“Entrepreneurship” and “Start-ups” are the buzzwords today. Words like Unicorn have become part of common parlance and many users wouldn’t know that it originally referred to a mythical creature. Successful start-ups are most storied, and the founders are the new poster faces of a resurgent India. Rightly so. One common factor between our start-up “unicorns” and successful sportspersons is…they did it on their own, inspite of and not because of the system.
Nothing succeeds like success, and like the sudden surge in young sports enthusiasts, there is a surge of aspiring entrepreneurs. The problem faced by them all is the same…. “where is the system?”. Like the mushrooming of sports academies, a start-up ecosystem has emerged in the form of incubators and accelerators, offering crash courses in entrepreneurship. Some of them have strong credentials but are equally selective accepting their participants and are highly sector specific. Unlike access to other professional courses, access to a foundational entrepreneur ecosystem is not available. Criteria for access to incubators are quite subjective and good mentors are available only to “good” start-ups. By that standard, all engineering colleges other than IITs should shut down.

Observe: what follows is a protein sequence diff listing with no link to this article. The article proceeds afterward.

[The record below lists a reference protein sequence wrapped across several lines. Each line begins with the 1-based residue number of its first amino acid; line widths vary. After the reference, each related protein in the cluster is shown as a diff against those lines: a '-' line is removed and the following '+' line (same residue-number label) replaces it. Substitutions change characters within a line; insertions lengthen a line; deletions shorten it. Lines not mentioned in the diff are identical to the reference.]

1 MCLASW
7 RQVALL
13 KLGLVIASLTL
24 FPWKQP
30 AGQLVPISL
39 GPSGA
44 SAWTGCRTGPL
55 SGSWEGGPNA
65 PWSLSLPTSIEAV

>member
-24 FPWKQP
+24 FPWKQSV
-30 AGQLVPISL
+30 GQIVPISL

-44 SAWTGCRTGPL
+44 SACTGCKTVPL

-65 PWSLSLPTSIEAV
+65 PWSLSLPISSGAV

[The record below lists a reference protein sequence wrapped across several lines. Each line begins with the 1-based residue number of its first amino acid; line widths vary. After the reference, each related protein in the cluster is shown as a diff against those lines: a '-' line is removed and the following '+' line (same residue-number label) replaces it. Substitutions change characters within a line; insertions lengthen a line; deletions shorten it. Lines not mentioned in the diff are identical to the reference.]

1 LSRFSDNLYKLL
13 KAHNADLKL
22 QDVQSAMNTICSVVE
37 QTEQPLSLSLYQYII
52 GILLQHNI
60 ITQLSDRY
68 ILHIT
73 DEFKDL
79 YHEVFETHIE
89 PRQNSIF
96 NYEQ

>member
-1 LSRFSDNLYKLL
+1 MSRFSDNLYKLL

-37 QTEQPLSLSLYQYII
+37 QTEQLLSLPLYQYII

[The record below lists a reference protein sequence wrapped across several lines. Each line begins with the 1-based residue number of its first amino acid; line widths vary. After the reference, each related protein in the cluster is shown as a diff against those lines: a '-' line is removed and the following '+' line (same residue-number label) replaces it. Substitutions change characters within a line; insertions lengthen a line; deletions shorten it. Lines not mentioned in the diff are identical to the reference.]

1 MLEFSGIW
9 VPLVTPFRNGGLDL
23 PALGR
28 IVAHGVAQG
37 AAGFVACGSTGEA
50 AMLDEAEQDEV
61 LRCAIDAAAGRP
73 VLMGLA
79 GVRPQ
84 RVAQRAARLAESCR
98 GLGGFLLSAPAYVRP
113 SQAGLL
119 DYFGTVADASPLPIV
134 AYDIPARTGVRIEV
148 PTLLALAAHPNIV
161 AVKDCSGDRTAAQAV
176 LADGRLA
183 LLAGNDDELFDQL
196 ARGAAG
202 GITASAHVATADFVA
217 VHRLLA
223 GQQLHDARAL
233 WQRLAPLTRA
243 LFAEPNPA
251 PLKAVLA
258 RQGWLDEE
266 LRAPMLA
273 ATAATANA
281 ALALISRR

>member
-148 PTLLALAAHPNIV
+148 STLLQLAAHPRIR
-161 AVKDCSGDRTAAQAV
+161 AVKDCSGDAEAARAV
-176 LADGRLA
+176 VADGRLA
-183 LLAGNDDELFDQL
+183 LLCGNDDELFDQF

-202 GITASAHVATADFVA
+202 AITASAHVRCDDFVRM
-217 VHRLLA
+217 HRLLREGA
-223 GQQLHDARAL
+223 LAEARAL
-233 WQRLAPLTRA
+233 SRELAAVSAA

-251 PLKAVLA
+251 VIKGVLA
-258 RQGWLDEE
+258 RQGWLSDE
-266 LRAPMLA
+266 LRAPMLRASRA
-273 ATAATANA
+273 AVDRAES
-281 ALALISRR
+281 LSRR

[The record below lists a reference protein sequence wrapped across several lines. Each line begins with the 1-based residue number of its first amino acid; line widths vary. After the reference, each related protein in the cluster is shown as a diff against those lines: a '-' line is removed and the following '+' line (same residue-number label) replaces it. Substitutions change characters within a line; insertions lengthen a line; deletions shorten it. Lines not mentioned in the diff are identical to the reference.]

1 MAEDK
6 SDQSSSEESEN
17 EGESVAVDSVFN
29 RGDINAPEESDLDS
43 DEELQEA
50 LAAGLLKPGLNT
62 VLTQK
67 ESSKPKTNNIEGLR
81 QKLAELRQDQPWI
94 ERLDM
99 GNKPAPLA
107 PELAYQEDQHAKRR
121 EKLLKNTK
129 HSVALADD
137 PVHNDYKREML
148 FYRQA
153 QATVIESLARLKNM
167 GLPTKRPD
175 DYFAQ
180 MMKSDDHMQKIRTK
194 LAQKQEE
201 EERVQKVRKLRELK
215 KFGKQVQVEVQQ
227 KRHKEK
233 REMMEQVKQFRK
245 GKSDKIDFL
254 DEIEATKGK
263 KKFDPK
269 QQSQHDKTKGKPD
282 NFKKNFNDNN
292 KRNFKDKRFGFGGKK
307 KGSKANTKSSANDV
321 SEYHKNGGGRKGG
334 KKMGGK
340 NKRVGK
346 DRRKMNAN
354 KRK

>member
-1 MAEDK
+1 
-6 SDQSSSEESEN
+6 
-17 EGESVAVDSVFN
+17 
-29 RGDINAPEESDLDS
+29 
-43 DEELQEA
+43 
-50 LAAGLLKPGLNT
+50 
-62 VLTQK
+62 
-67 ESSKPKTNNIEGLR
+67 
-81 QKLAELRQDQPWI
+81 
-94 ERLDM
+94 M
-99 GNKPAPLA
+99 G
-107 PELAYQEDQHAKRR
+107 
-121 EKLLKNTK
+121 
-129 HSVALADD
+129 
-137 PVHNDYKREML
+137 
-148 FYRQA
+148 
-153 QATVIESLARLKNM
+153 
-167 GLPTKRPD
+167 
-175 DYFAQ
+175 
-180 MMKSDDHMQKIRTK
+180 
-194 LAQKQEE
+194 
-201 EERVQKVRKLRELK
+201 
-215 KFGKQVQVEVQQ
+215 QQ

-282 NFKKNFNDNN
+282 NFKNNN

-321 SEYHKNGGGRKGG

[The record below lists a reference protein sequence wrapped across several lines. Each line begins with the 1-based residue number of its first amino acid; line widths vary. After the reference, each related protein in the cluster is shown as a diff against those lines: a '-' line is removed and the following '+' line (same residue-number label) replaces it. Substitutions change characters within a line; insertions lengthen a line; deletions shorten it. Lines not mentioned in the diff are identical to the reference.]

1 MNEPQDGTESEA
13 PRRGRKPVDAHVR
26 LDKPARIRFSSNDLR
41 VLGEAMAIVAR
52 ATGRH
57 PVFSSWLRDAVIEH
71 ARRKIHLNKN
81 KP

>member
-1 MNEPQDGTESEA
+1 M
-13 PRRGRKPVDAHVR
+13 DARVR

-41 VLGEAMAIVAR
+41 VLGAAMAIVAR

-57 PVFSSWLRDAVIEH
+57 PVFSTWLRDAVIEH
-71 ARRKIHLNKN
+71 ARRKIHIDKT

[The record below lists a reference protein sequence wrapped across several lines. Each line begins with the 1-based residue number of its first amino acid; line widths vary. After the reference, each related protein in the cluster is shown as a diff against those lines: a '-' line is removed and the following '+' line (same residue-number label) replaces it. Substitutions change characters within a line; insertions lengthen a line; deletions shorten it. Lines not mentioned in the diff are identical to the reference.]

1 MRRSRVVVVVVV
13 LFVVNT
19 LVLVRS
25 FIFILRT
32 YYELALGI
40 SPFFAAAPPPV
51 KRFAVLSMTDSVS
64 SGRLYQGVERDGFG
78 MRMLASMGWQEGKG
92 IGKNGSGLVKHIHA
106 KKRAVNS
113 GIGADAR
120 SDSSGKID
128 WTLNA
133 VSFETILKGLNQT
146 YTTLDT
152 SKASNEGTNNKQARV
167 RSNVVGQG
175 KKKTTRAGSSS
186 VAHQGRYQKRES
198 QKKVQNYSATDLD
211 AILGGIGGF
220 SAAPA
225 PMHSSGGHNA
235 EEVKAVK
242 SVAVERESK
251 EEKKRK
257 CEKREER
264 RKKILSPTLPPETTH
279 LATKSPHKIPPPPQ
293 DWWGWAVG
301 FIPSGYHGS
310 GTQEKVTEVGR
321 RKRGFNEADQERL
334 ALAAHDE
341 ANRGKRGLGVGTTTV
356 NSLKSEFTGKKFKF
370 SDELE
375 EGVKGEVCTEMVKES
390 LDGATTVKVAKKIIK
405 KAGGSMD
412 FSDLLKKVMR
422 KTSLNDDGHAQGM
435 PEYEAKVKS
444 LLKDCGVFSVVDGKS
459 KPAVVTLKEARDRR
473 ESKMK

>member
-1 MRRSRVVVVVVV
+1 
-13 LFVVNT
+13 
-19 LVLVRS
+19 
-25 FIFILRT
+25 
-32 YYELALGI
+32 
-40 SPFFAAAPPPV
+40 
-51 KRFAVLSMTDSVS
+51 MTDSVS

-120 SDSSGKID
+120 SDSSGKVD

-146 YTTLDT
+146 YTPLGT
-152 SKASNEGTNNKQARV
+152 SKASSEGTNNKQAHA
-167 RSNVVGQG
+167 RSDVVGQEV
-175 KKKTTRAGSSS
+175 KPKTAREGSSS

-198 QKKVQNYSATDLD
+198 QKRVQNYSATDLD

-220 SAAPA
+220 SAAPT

The fast mushrooming communities on website, FB and Whatsapp based start-up “platforms” offering piece-meal advisory and short duration workshops are filling the vacuum created by the lack of structured systems. Existing government supported business incubators and hubs are not enough. Networking events with talks and one-time linkages to mentors are the norm. There is a certain “yuppiness” that has entered the start-up ecosystem, with a prevalence of a party environment. Unfortunately, almost anybody can call themselves a “start-up mentor”. Start-up meets are more about event management than empowering content. The low success rate of funding on demo-days is testimony to the above. Institutional seed funding is rare.
Such “ad-hocism” needs to be replaced with a strong institutionalised, structured education in Entrepreneurship. Entrepreneur development in colleges has taken root, however, it is an addition to the curriculum, and has met with limited success. Business schools for entrepreneurship with uniquely designed syllabus, incubation facilities and access to seed funding are the need of the hour. Such schools will also meet the intrapreneur requirement of employers. The ecosystem must reach out to all and not be the prerogative of a few “good” start-ups. The stars will always shine; however, we must provide the opportunity for all to become stars. An institutionalised college-based system is the right alternative to the current coaching class pattern of entrepreneur development.